To Do: Migrate

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Kevin Ammons:Welcome to the Preservation Technology podcast. I’m Kevin Ammons. Today we are joining NCPTT’s Jason Church as he speaks with Claire Dean of Dean & Associates Conservation Services about using lasers to remove graffiti from rock art.

Claire Dean uses laser to clean rock images.

Claire Dean uses laser to clean rock images.

Jason Church: This is Jason Church. I am here interviewing Claire Dean of Dean & Associates  Conservation Services. How are you doing today Claire?

Claire Dean: I am doing fine Jason how about yourself?

Jason Church: Very well! So Claire you are known for conserving rock art. Can you tell us what this is and a little bit about it?

Claire Dean: Sure. Rock art is the common term for paintings and carvings on rock and in North America that is mostly associated with native communities. I personally prefer to use the term rock imagery as it’s a little more neutral and I actually use that term at the request of elders Native American elders whom I work with who actually find the word some what offensive from their cultural stand point.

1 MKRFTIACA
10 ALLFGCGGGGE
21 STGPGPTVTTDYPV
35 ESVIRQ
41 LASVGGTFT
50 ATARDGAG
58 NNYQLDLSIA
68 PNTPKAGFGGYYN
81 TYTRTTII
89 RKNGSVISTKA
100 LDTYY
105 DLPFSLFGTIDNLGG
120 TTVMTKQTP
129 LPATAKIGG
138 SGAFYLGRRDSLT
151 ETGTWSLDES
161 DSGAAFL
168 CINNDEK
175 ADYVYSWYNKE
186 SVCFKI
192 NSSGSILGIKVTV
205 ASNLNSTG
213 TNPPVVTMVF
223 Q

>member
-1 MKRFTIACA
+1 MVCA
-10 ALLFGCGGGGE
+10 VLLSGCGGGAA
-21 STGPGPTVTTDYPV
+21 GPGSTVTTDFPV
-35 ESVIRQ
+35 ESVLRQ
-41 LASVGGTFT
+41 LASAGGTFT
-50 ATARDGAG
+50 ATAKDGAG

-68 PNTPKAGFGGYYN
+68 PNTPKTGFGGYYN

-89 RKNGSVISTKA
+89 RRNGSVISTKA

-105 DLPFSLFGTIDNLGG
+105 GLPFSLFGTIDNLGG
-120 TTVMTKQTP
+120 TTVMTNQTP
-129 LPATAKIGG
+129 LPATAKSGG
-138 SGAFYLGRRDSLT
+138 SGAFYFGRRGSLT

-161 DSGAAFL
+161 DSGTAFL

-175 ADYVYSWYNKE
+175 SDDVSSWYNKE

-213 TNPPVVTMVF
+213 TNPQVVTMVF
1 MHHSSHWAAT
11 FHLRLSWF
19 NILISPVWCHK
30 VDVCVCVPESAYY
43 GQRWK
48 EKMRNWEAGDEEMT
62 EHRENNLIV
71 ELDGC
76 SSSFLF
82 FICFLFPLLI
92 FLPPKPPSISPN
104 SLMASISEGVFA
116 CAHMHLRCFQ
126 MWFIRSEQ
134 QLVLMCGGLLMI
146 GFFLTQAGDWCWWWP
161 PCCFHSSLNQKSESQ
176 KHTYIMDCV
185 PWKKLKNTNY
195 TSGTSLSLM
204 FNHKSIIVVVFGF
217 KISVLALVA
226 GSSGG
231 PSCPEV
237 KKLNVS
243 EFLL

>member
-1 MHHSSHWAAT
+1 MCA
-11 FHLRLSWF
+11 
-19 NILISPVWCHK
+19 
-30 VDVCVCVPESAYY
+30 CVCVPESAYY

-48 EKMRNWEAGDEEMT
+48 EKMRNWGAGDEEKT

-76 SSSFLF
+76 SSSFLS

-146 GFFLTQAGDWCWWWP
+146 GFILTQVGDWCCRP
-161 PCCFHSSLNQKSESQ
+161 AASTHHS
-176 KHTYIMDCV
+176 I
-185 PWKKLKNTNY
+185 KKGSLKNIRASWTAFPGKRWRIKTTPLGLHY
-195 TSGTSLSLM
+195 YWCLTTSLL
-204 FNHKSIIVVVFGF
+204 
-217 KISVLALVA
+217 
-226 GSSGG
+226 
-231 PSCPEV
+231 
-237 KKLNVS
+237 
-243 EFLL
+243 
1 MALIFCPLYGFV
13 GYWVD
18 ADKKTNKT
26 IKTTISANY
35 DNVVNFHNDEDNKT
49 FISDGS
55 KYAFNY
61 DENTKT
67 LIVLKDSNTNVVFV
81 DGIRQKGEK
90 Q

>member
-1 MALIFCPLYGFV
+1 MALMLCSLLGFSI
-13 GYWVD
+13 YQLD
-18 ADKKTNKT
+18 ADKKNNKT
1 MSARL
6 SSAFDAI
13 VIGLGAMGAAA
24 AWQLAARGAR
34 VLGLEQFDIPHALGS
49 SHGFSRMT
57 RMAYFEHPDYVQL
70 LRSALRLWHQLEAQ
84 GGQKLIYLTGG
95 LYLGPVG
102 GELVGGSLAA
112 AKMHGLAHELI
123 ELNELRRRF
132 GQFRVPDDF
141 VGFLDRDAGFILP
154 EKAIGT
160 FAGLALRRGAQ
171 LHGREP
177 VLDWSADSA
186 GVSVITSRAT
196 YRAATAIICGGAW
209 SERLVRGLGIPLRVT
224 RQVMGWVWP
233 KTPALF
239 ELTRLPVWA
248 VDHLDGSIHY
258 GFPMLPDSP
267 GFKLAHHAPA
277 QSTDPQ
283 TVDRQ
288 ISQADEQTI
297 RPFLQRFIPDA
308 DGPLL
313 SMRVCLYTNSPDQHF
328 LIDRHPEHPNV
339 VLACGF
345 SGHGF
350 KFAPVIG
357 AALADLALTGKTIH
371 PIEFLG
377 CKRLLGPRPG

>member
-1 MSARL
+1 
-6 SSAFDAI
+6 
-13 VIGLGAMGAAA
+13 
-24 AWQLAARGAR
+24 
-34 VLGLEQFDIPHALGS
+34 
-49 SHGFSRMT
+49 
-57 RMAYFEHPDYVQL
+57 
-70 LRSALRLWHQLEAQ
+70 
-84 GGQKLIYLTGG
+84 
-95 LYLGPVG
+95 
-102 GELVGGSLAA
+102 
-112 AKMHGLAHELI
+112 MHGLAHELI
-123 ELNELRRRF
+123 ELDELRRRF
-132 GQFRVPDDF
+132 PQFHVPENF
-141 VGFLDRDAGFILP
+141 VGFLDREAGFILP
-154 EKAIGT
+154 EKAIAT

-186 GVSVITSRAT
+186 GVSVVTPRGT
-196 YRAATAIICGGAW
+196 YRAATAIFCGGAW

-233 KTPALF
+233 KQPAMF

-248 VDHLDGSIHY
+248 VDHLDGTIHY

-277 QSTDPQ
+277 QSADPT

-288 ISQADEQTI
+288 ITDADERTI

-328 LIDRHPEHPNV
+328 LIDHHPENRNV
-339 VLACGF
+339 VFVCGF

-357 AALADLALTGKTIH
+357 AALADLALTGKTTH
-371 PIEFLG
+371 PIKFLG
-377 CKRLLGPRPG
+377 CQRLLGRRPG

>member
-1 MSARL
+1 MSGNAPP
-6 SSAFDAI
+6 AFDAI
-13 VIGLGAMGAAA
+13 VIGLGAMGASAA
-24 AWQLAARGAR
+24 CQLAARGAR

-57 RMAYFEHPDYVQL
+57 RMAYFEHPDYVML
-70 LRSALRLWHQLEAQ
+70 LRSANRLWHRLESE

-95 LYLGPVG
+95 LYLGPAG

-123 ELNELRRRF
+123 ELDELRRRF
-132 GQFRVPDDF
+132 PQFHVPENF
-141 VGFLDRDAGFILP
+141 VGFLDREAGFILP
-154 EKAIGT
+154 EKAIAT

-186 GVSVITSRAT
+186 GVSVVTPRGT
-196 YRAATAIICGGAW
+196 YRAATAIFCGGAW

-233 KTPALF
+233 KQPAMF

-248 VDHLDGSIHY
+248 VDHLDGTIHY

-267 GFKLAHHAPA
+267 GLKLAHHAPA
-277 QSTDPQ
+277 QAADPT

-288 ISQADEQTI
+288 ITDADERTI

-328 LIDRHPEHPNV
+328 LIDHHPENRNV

Claire Dean: So if you hear me refer to it as rock imagery that’s why and typically the other two terms you hear for it pictograph which are the painted sites and petroglyphs which are the ones that are carved into rock surfaces.

Results of cleaning ivory with a laser.

Results of cleaning ivory with a laser.

Jason Church: Very good. Well recently I know you did a project where you used a portable laser to remove graffiti off of rock imagery at Joshua Tree National Park. Can you tell us a little bit about this project and the use of lasers in conservation?

Claire Dean: The project at Joshua Tree is one that I have been working on for a couple of years and actually it was a two phase project initiated by the park. The first phase was to do a condition assessment of a series of sites within the boundaries of the monument. Not all of the rock out sites were looked at but a good number of them and from that assessment and working with the cultural resource manager Jan Keswick out there at Joshua Tree.